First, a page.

FROM THE ARCHIVES: June 15, 1996 | Pruitt found guilty, faces life

FROM THE ARCHIVES: June 15, 1996 | Pruitt found guilty, faces life

Double murder carries mandatory sentence for teen

PEORIA — Brian Pruitt was found guilty Friday of first-degree murder in the deaths of his grandparents, Pat and Roberta McNeely.

The 17-year-old now faces a mandatory sentence of life in prison with no parole.

Pruitt, who appeared confident throughout the weeklong trial, showed little emotion when Vermilion County Circuit Judge Thomas Fahey read the verdicts.

However, relatives of the McNeelys appeared happy and relieved. Later they said they could now put the murders behind them and start the healing process.

Frank "Pat" McNeely, 58, and Roberta "Bobbie" McNeely, 57, were found stabbed to death on Oct. 17 in the home at 1638 N. Gilbert St. where they had raised Pruitt on and off since he was 6.

Pruitt was 16 when he was indicted last fall on eight counts of first-degree murder in their deaths.

The trial was moved to Peoria because of extensive pretrial publicity in Vermilion County.

On Friday, a jury of seven men and five women heard closing arguments in the case, then deliberated about 2 hours and 15 minutes before returning the guilty verdicts.

In his argument, Vermilion County State's Attorney Michael Clary said there was overwhelming evidence to show that Pruitt not only intended to kill or seriously harm the McNeelys when he stabbed them, but that he also knew it was wrong when he did it.

Clary portrayed Pruitt as a cold-blooded killer who stabbed his grandmother in the back with "massive force" as she lay sleeping, waited for his grandfather to return home, then stabbed him.

"He stabbed Pat in the back just as hard as he could, just like he did his grandmother," he said.

Clary said Pruitt did not call anyone for help and even robbed his grandparents of some money after he killed them.

Pruitt also went to "great lengths" to hide the evidence that connected him to the crime, including changing a garbage bag, in which he'd thrown bloody towels, and disposing of the bag and the knife he'd used in the stabbings in a secluded spot, Clary said. He added the teen also lied to police about committing the crime.

Pruitt's actions showed he felt no remorse, Clary said.

"He was not feeling sorry for what he did," he said. "He was trying to save his neck."

Though Pruitt, a ward of the Illinois Department of Children and Family Services, was raised in his grandparents' loving care for most of his life, he made a conscious choice to adopt his mother Karen Pruitt's lifestyle, Clary said. Karen Pruitt has been in and out of prison five and a drug-related crime, and she is currently awaiting sentencing for forgery.

Clary said that in the months leading up to the murders, Pruitt became increasingly aggressive, manipulative, intimidating and violent. He said a therapist heard Pruitt tell his grandparents he would "take care" of them if they got in his way.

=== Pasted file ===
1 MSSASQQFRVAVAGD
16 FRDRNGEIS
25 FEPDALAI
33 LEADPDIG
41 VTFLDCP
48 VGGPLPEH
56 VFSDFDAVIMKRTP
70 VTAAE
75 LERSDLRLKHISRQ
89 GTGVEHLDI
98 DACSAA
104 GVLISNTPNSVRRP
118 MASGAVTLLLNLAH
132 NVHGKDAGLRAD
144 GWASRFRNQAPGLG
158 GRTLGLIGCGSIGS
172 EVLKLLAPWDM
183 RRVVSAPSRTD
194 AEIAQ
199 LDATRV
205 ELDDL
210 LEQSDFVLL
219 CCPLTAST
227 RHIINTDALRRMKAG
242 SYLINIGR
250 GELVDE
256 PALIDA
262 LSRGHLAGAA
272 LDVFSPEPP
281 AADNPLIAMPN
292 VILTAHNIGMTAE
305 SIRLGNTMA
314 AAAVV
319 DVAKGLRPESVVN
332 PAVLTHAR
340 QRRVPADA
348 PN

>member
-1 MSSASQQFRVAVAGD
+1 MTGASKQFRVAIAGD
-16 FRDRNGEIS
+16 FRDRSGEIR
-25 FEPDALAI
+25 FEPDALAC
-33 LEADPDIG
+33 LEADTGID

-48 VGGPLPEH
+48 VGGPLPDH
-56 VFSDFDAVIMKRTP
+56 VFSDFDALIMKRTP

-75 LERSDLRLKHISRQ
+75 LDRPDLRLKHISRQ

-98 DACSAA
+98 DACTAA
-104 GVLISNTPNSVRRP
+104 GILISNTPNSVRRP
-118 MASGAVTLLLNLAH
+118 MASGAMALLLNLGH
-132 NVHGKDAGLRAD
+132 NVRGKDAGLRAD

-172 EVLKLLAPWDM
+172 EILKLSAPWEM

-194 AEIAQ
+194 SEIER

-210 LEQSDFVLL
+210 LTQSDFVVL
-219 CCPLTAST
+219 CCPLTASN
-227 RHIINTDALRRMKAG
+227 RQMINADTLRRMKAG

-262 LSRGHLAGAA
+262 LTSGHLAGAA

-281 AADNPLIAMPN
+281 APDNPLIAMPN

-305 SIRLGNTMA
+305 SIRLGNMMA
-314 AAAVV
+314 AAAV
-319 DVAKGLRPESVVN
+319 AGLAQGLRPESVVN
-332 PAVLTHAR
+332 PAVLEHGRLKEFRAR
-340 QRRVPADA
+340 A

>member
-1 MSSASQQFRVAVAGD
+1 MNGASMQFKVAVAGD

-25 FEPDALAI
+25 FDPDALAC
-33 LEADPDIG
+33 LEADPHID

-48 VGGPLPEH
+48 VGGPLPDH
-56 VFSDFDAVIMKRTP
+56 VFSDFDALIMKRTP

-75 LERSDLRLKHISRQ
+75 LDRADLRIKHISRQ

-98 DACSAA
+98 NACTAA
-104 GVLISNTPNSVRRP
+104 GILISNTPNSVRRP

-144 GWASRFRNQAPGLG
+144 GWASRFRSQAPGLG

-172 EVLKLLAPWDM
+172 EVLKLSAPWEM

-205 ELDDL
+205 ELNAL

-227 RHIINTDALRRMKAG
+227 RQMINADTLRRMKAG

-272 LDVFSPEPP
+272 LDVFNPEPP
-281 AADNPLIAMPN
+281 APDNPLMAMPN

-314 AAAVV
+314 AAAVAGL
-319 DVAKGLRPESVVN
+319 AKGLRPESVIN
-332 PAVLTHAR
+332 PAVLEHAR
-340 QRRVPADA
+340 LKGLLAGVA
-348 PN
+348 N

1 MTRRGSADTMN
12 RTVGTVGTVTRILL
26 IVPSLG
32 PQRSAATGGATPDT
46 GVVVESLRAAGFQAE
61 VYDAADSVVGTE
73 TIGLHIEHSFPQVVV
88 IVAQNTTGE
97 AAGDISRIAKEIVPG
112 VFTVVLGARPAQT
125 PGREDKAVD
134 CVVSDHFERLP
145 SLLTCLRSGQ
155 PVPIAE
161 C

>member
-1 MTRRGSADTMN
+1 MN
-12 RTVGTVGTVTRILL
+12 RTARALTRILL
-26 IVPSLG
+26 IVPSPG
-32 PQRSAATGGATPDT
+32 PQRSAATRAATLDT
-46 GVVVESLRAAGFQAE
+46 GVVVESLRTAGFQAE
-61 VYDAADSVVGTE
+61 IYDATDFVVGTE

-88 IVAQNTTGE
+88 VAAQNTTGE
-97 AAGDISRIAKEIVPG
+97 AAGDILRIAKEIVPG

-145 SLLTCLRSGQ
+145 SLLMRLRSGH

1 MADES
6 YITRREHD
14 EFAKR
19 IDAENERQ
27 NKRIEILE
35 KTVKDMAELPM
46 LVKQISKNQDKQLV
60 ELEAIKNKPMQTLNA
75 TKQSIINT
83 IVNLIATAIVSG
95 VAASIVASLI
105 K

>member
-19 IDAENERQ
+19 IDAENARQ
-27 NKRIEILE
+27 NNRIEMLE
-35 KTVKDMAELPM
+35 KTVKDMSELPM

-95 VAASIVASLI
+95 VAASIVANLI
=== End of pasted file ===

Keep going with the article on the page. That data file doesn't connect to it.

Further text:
When the McNeelys asked DCFS to remove Pruitt from their home, the teen decided to act.

"It was time to make good on his threat to take care of them if they got in his way, and they did get in his way," Clary said.

Vermilion County Public Defender Robert McIntire argued, however, Pruitt was insane when he committed the murders.

He said Pruitt had a long history of mental illness, for which he had been hospitalized in two out- of-state institutions. He said the illness caused Pruitt's aggressive and violent behavior, which escalated into murder.

"It was a train wreck waiting to happen," McIntire said. "This was coming."

At the time of the murders, Pruitt was diagnosed as having several disorders for which he had been prescribed medication. He said Pruitt did well when he was on his medication, but he had refused to take it regularly in the months before the mur ders.

McIntire said that when Pruitt stabbed Mrs. McNeely, he was in the midst of an episode caused by intermittent explosive disorder, which causes failure to resist impulses that can cause harm to others. He said the disorder disabled Pruitt's capacity to determine right from wrong.

However, Clary said there was no clear evidence to prove Pruitt suffered such an episode or that the disorder would leave him unable to make the distinc tion.

He said a psychiatrist who examined Pruitt could not support that conclusion, and that Pruitt had admitted to police he knew the stabbings were wrong.

Clary also said Pruitt's actions following the crime, including trying to hide the evidence, show that he knew the stabbings were wrong.

Pruitt will be sentenced to life in prison without parole in Vermilion County on Aug. 15. Illinois law does not provide for the death penalty for defendants under 18.

Darla Shuck, Mrs. McNeely's daughter, said she's relieved by Pruitt's conviction. Now that the trial is over, her family can finally move on with their lives, he said.

Shuck said she's still planning to file a lawsuit against DCFS, which she said was negligent in Pruitt's case.

McIntire said he plans to file an appeal with the Illinois Fourth District Appellate Court.

"I don't feel like we're where we should be at in dealing with people like Brian," he said. "He had to commit a crime before he got any serious attention."

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